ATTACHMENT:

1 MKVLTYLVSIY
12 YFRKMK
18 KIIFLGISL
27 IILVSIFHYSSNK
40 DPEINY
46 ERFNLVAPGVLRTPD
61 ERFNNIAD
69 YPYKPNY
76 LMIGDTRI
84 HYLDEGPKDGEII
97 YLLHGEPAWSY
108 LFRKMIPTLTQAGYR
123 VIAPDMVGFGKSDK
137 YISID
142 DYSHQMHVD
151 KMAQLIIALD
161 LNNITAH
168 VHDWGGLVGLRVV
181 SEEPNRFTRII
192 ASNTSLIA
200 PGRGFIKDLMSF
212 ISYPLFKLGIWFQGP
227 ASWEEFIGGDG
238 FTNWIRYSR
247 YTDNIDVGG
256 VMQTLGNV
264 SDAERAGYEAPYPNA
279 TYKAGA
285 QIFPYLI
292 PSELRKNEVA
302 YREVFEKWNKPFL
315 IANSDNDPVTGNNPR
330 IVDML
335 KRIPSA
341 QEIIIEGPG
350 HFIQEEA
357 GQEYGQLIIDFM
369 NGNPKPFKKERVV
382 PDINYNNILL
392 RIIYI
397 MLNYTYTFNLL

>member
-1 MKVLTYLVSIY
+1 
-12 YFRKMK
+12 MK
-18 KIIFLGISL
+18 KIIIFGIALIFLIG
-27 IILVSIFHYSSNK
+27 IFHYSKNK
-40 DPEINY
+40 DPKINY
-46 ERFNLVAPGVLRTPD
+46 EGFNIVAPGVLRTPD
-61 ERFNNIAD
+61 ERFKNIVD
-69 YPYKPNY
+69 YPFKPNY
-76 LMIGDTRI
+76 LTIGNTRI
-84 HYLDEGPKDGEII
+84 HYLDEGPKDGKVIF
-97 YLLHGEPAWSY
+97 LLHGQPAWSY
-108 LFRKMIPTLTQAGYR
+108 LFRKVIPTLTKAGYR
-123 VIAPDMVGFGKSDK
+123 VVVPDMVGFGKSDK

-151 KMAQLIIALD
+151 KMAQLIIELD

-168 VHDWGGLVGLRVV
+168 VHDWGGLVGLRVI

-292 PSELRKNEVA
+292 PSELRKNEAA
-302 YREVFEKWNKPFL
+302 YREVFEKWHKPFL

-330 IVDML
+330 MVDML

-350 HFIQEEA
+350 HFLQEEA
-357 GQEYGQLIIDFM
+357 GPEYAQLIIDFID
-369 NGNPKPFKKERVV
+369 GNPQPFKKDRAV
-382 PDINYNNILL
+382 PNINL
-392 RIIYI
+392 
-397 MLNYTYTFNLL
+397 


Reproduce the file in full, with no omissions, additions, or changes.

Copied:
1 MKVLTYLVSIY
12 YFRKMK
18 KIIFLGISL
27 IILVSIFHYSSNK
40 DPEINY
46 ERFNLVAPGVLRTPD
61 ERFNNIAD
69 YPYKPNY
76 LMIGDTRI
84 HYLDEGPKDGEII
97 YLLHGEPAWSY
108 LFRKMIPTLTQAGYR
123 VIAPDMVGFGKSDK
137 YISID
142 DYSHQMHVD
151 KMAQLIIALD
161 LNNITAH
168 VHDWGGLVGLRVV
181 SEEPNRFTRII
192 ASNTSLIA
200 PGRGFIKDLMSF
212 ISYPLFKLGIWFQGP
227 ASWEEFIGGDG
238 FTNWIRYSR
247 YTDNIDVGG
256 VMQTLGNV
264 SDAERAGYEAPYPNA
279 TYKAGA
285 QIFPYLI
292 PSELRKNEVA
302 YREVFEKWNKPFL
315 IANSDNDPVTGNNPR
330 IVDML
335 KRIPSA
341 QEIIIEGPG
350 HFIQEEA
357 GQEYGQLIIDFM
369 NGNPKPFKKERVV
382 PDINYNNILL
392 RIIYI
397 MLNYTYTFNLL

>member
-1 MKVLTYLVSIY
+1 
-12 YFRKMK
+12 MK
-18 KIIFLGISL
+18 KIIIFGIALIFLIG
-27 IILVSIFHYSSNK
+27 IFHYSKNK
-40 DPEINY
+40 DPKINY
-46 ERFNLVAPGVLRTPD
+46 EGFNIVAPGVLRTPD
-61 ERFNNIAD
+61 ERFKNIVD
-69 YPYKPNY
+69 YPFKPNY
-76 LMIGDTRI
+76 LTIGNTRI
-84 HYLDEGPKDGEII
+84 HYLDEGPKDGKVIF
-97 YLLHGEPAWSY
+97 LLHGQPAWSY
-108 LFRKMIPTLTQAGYR
+108 LFRKVIPTLTKAGYR
-123 VIAPDMVGFGKSDK
+123 VVVPDMVGFGKSDK

-151 KMAQLIIALD
+151 KMAQLIIELD

-168 VHDWGGLVGLRVV
+168 VHDWGGLVGLRVI

-292 PSELRKNEVA
+292 PSELRKNEAA
-302 YREVFEKWNKPFL
+302 YREVFEKWHKPFL

-330 IVDML
+330 MVDML

-350 HFIQEEA
+350 HFLQEEA
-357 GQEYGQLIIDFM
+357 GPEYAQLIIDFID
-369 NGNPKPFKKERVV
+369 GNPQPFKKDRAV
-382 PDINYNNILL
+382 PNINL
-392 RIIYI
+392 
-397 MLNYTYTFNLL
+397 